Islamic Studies prof: slavery, rape OK under Islam

Emily Wendt
Georgetown Review

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  • A Georgetown Islamic Studies professor remarked that “The Prophet of God had slaves” and said that consent is not legally necessary under Islamic law during a lecture at the International Institute of Islamic Thought.
  • He also defended marital rape, arguing that there is little difference between slavery and arranged marriage, and that the West is "obsessed with the idea of autonomy and consent."
  • Georgetown University professor of Islamic Studies Jonathan Brown is under fire following a lecture he gave defending slavery and rape under Islamic law, arguing that slavery is not an absolute “moral evil.”

    In his February 7 remarks at the International Institute of Islamic Thought entitled “Islam and the Problem of Slavery”, Brown said, “The Prophet of God had slaves…There’s no denying that. Are you more morally mature than the Prophet of God? No you’re not.”

    “The Prophet of God had slaves…There’s no denying that. Are you more morally mature than the Prophet of God?”   

    Brown, the director of the Prince Alwaleed bin Talal Center for Muslim-Christian Understanding at Georgetown’s School of Foreign Service, attempted to distinguish slavery in the Muslim world from slavery in the United States.

    “You don’t find the brutality that you see in American slavery in Muslim Empires,” he said. “Generally, it is simply not very common. Slaves in Islamic civilization were mostly investments.”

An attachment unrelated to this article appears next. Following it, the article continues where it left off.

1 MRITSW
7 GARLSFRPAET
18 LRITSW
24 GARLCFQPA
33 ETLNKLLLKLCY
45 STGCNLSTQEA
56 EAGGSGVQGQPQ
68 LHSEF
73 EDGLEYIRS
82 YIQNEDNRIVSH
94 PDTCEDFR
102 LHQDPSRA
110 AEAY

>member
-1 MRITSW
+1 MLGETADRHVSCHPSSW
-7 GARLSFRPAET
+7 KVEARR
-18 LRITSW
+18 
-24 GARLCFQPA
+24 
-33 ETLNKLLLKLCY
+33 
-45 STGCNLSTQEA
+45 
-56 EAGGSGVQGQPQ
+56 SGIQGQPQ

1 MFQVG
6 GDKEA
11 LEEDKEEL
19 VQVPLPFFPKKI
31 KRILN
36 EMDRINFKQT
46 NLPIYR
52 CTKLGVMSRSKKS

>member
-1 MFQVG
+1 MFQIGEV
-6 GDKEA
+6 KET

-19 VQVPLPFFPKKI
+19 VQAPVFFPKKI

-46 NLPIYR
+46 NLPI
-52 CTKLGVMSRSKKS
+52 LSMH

Brown also discussed the role of women who became enslaved after conquests, arguing that there is little difference between a woman “who is captured in a raid in the steppes of Central Asia brought to Istanbul’s slave market” and a woman who is “a poor baker’s daughter who gets married to some baker’s son without any choice because no one expects her to have any choice,” because both women were likely treated equally, regardless of one’s status as a slave.

    “The difference between these two people is not that big,” he said. “We see it as enormous because we’re obsessed with the idea of autonomy and consent.”

    Brown was also criticized for his response to a question about sexual relations with slaves, during which he asserted that consent is not legally necessary under Islamic law, suggesting that marital rape is not prohibited in Islam.

    Following his controversial remarks, Brown wrote on Twitter that he condemns slavery and rape: “Islam as a faith and I as a person condemn slavery, rape and concubinage.”

    Professor Brown did not respond to The Georgetown Review‘s request for comment by press time.

    This article was originally published in The Georgetown Review, a conservative student newspaper affiliated with the Leadership Institute's Campus Leadership Program. Its articles are republished here with permission.

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    Emily Wendt

    The Georgetown Review

    Georgetown Review

    The Georgetown Review is the independent journal of politics and world affairs at Georgetown University. Founded in 2016, it offers high-quality news and analysis of the issues that matter most on campus and in politics today. 

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